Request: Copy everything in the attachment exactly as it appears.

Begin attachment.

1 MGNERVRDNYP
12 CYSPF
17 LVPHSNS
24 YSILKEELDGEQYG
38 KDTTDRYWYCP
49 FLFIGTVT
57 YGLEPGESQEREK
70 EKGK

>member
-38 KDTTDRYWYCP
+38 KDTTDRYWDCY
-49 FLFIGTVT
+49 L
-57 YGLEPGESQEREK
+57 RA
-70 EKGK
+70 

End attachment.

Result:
1 MGNERVRDNYP
12 CYSPF
17 LVPHSNS
24 YSILKEELDGEQYG
38 KDTTDRYWYCP
49 FLFIGTVT
57 YGLEPGESQEREK
70 EKGK

>member
-38 KDTTDRYWYCP
+38 KDTTDRYWDCY
-49 FLFIGTVT
+49 L
-57 YGLEPGESQEREK
+57 RA
-70 EKGK
+70 